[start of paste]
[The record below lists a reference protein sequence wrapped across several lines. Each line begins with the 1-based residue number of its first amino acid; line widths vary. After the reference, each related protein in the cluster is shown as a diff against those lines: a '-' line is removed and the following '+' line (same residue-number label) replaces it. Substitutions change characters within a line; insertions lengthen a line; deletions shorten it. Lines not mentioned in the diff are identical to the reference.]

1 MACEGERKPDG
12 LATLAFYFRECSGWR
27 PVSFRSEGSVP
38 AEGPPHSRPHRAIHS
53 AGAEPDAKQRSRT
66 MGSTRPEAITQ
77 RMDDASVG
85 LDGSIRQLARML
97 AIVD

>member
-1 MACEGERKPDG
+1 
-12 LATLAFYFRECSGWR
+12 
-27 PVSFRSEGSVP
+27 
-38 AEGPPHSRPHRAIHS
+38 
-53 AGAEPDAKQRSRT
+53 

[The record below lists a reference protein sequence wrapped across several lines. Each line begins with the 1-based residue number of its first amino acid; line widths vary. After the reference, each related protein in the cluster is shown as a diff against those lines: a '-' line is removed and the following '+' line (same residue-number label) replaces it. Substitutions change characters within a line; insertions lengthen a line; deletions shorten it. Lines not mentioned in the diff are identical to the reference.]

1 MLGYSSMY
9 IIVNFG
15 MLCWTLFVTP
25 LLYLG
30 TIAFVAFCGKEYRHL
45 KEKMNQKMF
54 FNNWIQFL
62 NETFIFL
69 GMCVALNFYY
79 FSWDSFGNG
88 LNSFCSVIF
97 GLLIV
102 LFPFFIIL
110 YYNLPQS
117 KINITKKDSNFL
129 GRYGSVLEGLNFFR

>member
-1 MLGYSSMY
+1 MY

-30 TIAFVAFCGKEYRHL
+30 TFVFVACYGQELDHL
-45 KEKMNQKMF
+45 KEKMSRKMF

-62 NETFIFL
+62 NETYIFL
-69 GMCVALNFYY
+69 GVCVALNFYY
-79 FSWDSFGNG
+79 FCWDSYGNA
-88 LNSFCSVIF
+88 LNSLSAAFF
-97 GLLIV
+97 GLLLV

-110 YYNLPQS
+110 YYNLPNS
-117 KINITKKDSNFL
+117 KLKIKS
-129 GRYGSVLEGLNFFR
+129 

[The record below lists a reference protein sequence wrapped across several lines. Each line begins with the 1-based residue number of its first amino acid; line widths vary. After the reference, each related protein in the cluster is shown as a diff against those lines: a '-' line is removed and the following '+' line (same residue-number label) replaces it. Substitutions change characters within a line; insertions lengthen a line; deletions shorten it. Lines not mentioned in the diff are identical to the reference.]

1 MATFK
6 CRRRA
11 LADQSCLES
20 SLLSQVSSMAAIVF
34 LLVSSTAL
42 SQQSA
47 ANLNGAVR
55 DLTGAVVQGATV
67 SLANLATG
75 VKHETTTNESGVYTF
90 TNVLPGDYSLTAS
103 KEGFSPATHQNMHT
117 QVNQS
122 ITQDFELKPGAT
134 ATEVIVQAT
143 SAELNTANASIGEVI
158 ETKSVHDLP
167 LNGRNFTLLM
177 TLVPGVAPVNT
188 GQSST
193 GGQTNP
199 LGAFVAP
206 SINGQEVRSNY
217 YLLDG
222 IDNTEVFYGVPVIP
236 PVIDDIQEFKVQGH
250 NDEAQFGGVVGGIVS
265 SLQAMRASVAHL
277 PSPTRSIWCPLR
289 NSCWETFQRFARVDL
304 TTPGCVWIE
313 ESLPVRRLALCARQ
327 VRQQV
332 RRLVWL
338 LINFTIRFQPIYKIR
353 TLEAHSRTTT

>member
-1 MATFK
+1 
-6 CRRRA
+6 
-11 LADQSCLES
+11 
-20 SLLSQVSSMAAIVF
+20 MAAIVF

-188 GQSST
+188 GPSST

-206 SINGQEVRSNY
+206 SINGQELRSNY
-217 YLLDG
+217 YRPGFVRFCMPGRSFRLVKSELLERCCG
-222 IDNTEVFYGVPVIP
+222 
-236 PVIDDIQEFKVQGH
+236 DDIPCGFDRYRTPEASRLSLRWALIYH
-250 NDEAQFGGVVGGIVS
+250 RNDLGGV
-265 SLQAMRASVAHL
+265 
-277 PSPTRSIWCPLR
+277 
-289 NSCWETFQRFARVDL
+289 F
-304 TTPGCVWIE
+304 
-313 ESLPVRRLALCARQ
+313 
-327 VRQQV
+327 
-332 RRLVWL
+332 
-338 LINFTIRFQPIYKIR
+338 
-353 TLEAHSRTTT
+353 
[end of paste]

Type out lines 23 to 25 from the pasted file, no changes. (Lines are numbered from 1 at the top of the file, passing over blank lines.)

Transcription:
1 MLGYSSMY
9 IIVNFG
15 MLCWTLFVTP